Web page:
The parties’ rivalry is also a function of Iranian-Turkish competition in the region. Iran and its Shiite representatives in Baghdad are already coordinating with peshmerga and officials from both parties, making clear that security cooperation against the Islamic State comes with a price: Working with Baghdad means ending the Kurdistan Regional Government’s Turkish-backed bid for energy independence and renegotiating the status of Kirkuk in the disputed territories. With the Barzani and Talabani parties moving in opposite directions on this policy, and with the Goran movement easily played by multiple sides, distrust between the Kurdistan Democratic Party and Patriotic Union of Kurdistan will naturally deepen.

Even if the Kurdistan Regional Government tries to gloss over these rumors and reassure investors that a formal split is not underway, the divisions are already apparent and growing. This will have significant implications for security in the region, even as the United States struggles to patch together a coalition of local ground forces to support its air campaign against the Islamic State. For those energy firms that have ventured into Iraqi Kurdistan’s disputed regions, such as Kirkuk, the complications in operations will only increase as the Barzani and Talabani factions compete for control of resources. Meanwhile, Turkey, Iran, Baghdad and even local jihadists can be expected to exploit the Kurdish rift as all parties seek to limit Kurdish autonomy while competing on multiple levels. 

Video: Vietnam’s Geographic Challenge

Vietnam’s Geographic Challenge 

September 18, 2014 | 2050 GMT


Vietnam's Geographic Challenge
Stratfor examines Vietnam’s struggle to unite its dual cores and preserve geographic buffer space against China.


Video Transcript

Vietnam is located on the easternmost edge of the Indochinese Peninsula, with China to the north and Laos and Cambodia to the west. Its more than 2,000 mile-long coastline abuts the Gulf of Tonkin, the South China Sea and the Gulf of Thailand. These seas create both direct access to the wider Pacific Ocean and a critical buffer to Vietnam’s long and narrow land territory.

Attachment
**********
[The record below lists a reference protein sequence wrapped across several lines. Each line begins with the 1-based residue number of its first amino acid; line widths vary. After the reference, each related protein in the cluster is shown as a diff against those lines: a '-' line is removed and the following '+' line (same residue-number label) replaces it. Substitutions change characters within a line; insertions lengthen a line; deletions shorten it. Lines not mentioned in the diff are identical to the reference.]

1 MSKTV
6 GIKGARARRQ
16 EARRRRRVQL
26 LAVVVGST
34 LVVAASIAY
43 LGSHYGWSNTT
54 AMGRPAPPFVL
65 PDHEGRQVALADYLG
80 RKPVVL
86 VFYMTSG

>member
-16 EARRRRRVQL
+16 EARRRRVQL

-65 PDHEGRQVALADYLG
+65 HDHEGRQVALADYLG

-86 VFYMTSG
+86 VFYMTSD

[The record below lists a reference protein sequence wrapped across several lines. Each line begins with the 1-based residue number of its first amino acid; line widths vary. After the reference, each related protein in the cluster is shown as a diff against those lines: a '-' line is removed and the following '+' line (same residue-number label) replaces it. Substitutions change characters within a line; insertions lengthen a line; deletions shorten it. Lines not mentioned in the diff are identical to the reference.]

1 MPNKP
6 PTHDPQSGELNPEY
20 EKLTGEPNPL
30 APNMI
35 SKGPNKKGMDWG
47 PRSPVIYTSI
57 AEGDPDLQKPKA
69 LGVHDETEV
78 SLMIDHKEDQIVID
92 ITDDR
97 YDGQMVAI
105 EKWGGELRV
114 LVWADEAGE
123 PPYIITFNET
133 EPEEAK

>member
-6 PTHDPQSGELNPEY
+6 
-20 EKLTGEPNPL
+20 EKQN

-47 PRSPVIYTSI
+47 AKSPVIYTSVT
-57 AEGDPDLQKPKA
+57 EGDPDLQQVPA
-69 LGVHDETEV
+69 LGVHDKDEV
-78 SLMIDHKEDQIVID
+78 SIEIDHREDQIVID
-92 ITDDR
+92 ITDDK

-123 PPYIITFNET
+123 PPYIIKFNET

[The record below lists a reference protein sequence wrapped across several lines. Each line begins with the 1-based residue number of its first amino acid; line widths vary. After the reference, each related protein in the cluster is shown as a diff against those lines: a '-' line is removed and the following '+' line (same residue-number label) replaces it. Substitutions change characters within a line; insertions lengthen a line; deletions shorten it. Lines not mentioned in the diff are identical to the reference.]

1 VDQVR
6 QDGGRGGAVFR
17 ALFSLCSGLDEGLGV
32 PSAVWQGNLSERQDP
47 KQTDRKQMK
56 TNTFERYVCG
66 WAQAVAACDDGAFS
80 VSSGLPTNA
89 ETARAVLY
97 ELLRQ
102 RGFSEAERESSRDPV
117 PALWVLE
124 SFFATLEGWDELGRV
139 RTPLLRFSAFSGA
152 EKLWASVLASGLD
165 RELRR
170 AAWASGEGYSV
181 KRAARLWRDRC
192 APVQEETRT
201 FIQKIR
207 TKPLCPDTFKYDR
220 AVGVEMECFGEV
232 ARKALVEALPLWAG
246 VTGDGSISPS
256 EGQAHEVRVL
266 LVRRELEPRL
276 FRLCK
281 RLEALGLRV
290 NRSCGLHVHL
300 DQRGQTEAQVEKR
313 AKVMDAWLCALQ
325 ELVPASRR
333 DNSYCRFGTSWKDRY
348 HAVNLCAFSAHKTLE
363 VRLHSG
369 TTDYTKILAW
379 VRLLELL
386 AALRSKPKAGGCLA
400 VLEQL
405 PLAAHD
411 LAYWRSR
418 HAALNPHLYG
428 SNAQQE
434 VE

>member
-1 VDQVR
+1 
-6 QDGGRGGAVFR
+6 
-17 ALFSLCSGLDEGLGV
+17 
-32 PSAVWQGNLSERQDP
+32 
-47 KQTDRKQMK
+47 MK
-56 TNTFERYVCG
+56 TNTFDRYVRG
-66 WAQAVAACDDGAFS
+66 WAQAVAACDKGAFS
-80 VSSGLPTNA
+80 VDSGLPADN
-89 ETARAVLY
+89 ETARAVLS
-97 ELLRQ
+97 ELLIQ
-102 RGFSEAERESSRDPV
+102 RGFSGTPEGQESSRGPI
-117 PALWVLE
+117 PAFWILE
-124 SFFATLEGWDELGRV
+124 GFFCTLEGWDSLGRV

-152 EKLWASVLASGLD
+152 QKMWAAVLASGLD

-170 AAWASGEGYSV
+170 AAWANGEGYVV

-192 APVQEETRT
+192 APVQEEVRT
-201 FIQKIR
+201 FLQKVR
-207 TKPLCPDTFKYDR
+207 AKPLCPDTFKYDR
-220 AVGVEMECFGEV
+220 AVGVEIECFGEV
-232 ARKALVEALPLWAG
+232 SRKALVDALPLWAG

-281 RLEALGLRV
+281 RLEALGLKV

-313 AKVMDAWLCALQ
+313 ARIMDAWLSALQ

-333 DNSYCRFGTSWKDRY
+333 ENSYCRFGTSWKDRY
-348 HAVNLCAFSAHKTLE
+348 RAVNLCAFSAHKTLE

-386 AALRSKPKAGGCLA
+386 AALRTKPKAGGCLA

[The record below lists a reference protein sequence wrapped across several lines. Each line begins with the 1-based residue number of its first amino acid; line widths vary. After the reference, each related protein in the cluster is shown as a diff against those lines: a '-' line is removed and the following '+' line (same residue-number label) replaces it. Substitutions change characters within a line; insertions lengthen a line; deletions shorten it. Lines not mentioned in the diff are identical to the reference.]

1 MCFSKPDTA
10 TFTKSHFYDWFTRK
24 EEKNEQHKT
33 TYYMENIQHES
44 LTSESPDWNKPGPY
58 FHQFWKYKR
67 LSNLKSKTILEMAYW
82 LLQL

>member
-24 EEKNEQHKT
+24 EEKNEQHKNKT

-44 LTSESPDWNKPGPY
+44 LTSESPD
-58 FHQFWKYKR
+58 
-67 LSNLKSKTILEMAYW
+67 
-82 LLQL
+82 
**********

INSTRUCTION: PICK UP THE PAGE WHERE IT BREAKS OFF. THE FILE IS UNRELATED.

Modern Vietnam consists of two geographic and population cores – the Red River Delta in the north, home to the capital of Hanoi, and the Mekong River Delta in the southern lowlands, where Ho Chi Minh City sits.  These cores are separated by over 1,600 miles and connected by a thin and largely mountainous coastal spine, only around 30 miles wide at its narrowest point.

Despite mountains and jungles, the northern Vietnamese core has a long history of invasion by forces from China. This almost continuous pressure from the north in part forced Vietnam’s early rulers to expand the country’s boundaries, first southward, to the Mekong River Delta, and then westward, into present day Laos and Cambodia.

Historically and today, the natural geographic separation of Vietnam’s northern and southern cores has exacerbated the two regions’ social, cultural and political divide – leaving the country vulnerable to invasion by foreign powers, whether Chinese, French or American.

Vietnam’s primary geographic challenge is to secure buffer space both on land and sea. Today, Vietnam’s need for space and security in the South China Seas pits it against China, also in the throes of maritime expansion, thus adding a new dimension to Vietnam’s longstanding struggle to carve space for itself against its larger northern neighbor.

Iraq: Obama Reaffirms No Combat Troops To Iraq

Iraq: Obama Reaffirms No Combat Troops To Iraq

September 17, 2014 | 1940 GMT

U.S. President Barack Obama reaffirmed his stance against sending combat troops to fight Islamic State militants in Iraq in a Sept. 17 speech at MacDill Air Force Base in Tampa Bay, Fla., The Tampa Bay Times reported. President Obama said that the United States will rely on contributions from allies in the region and now has a coalition of over 40 countries offering support. 

Iraq’s New Government Must Unify to Defeat the Islamic State


Iraq’s New Government Must Unify to Defeat the Islamic State

September 10, 2014 | 0111 GMT
The formation of a new government in Baghdad on Sept. 8 is an important first step toward dealing with the Islamic State transnational jihadist movement. In sharp contrast to the post-Baathist Cabinets formed in 2006 and 2010, only four months have elapsed since parliamentary elections took place. More significant, the new government was formed against the backdrop of a major offensive by a unified militant force, a threat that far eclipses the 2003-07 Sunni insurgency.